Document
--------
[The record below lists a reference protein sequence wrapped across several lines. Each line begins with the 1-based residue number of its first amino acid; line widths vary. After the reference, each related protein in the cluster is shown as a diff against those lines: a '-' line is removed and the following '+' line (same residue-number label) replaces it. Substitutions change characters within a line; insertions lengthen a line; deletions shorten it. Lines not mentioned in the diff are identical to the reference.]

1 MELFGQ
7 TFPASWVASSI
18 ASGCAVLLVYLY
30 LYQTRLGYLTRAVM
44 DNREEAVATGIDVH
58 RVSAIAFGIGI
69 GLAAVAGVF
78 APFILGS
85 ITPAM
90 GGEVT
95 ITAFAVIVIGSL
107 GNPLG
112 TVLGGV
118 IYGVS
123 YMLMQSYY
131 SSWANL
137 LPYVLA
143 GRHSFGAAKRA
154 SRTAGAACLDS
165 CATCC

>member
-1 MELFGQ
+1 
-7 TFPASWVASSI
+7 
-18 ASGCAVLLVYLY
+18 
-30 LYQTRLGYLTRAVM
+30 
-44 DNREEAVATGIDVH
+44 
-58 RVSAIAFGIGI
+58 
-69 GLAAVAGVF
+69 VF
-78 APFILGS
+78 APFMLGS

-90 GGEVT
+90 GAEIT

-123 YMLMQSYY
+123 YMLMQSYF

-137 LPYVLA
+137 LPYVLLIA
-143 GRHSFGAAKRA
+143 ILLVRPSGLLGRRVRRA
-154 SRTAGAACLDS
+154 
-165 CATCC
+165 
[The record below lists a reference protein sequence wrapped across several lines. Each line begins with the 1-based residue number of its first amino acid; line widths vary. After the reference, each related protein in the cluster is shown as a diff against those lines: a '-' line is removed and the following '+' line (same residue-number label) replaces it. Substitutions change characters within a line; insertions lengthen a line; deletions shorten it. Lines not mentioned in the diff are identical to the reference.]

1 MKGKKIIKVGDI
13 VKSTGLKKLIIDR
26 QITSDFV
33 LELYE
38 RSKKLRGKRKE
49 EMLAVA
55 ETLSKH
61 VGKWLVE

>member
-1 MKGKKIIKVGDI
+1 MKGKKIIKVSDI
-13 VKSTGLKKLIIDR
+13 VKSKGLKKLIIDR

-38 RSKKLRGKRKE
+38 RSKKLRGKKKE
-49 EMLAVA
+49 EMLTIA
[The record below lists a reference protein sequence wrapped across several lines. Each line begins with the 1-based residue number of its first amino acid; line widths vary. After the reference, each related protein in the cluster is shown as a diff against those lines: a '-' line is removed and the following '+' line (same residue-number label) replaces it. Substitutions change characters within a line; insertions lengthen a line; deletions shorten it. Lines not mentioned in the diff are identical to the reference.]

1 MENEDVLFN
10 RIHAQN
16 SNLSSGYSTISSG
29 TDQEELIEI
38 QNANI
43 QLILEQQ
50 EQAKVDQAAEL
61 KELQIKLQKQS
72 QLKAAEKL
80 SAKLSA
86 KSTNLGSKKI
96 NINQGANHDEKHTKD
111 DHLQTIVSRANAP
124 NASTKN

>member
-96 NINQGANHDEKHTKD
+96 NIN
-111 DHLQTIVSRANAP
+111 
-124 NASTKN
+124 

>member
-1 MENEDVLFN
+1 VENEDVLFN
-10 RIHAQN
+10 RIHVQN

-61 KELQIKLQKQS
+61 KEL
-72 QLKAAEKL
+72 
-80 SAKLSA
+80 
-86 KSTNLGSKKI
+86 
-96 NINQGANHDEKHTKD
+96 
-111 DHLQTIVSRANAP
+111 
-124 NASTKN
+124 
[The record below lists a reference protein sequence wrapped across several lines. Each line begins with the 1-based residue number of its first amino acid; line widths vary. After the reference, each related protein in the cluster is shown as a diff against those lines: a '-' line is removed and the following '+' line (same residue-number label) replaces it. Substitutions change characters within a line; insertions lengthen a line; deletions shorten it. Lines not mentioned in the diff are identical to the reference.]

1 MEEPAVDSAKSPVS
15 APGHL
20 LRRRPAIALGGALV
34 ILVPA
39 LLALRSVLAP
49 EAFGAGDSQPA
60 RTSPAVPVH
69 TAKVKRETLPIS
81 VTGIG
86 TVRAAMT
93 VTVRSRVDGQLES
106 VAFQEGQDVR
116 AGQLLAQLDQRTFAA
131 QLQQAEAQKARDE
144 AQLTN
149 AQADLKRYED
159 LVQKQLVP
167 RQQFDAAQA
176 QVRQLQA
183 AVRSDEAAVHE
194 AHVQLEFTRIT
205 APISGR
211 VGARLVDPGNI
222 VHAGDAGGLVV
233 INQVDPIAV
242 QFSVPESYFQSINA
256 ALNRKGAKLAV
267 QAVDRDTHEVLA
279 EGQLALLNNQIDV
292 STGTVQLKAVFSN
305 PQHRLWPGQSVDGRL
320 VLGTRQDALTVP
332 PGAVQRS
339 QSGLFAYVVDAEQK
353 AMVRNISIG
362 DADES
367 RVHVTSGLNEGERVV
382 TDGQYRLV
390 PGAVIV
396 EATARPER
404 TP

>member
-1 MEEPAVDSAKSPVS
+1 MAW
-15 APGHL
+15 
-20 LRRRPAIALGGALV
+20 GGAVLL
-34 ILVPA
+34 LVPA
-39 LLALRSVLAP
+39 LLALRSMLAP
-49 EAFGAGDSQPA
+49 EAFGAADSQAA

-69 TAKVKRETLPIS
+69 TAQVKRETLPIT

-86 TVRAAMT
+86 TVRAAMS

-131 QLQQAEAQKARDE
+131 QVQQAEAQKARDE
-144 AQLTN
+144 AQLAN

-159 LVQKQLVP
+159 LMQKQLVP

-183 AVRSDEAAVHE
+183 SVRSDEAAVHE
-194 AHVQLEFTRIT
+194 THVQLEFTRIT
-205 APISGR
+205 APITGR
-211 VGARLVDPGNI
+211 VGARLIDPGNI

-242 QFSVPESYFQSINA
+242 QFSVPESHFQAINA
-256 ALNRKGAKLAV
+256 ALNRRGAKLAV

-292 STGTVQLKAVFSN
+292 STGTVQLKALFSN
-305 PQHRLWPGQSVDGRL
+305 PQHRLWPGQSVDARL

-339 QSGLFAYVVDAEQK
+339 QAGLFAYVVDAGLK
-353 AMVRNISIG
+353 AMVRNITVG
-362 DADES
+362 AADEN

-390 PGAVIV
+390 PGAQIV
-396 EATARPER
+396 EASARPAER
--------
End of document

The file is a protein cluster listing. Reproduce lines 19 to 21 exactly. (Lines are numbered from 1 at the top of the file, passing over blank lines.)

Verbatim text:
143 GRHSFGAAKRA
154 SRTAGAACLDS
165 CATCC